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Part 1: R-22 Being Phased Out, Not Eliminated
Part 2: Should Managers Replace Systems Using R-22?
Part 3: R-22 Conversion: Provide a Baseline of Refrigerant Requirements
By James Piper, P.E.
July 2009 -
HVAC Article Use Policy
Changes are coming to building HVAC and refrigeration systems. As a result of new environmental regulations, manufacturers are ceasing production of refrigerant R-22 for use in new HVAC and refrigeration equipment. Manufacturers will be able to produce a restricted amount of the refrigerant for use in existing units, but they will not produce R-22 refrigerant for new systems.
What does this mean for maintenance and engineering managers? Many chillers — screw, scroll, piston, and large centrifugal — in commercial, institutional, and industrial facilities still use R-22, and it is one of the most commonly used refrigerants in large and small HVAC and refrigeration systems. What happens to these units after Jan. 1, 2010?
The first thing to consider is R-22 will be available long after Jan. 1. The regulations are phasing out R-22, not eliminating it. Manufacturers will limit production levels to 25 percent of the 1989 level.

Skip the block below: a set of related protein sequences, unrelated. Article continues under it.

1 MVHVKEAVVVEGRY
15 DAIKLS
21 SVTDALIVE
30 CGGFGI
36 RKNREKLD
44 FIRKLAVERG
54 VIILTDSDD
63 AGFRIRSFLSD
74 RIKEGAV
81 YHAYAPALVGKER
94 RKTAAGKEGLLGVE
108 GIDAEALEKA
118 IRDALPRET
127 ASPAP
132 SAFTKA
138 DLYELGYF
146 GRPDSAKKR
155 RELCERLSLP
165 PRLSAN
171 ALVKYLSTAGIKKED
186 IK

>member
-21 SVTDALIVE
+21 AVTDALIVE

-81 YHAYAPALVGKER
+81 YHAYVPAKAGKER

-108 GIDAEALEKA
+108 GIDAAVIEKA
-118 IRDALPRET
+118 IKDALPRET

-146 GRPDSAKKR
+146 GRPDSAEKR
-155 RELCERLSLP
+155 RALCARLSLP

Additional restrictions in 2020 will end the production and importing of R-22. Managers still will be able to find supplies of recovered and recycled R-22, but no new additions to the stock will be available.
Also, as organizations take chillers that use R-22 out of service, the refrigerant will be reclaimed and recycled. It is uncertain how much refrigerant will be available, but it is likely this combination of limited production and recycling will be adequate to smooth the transition from R-22 to alternative refrigerants. By some estimates, the supply of R-22 will be sufficient to meet demands for 20 years.
The price of the refrigerant probably will increase, but the adequate supply should keep those increases well within an acceptable range. In time, managers most likely will see additional price increases, particularly as new restrictions on its production go into effect and the supply dwindles.